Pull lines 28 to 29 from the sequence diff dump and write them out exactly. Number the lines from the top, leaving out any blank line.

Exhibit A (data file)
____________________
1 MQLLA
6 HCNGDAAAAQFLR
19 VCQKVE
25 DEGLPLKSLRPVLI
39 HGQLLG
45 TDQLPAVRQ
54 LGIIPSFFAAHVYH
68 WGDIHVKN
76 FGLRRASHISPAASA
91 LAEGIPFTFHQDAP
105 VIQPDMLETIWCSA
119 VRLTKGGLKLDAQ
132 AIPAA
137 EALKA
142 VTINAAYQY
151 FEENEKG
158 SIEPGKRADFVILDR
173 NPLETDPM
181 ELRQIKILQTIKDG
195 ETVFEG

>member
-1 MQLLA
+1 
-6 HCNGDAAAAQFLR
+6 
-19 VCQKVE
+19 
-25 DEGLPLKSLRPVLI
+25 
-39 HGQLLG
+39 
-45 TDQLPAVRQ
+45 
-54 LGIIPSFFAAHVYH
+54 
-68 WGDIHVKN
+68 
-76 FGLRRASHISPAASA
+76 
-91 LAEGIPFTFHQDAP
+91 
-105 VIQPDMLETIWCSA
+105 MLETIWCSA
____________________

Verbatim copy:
-25 DEGLPLKSLRPVLI
+25 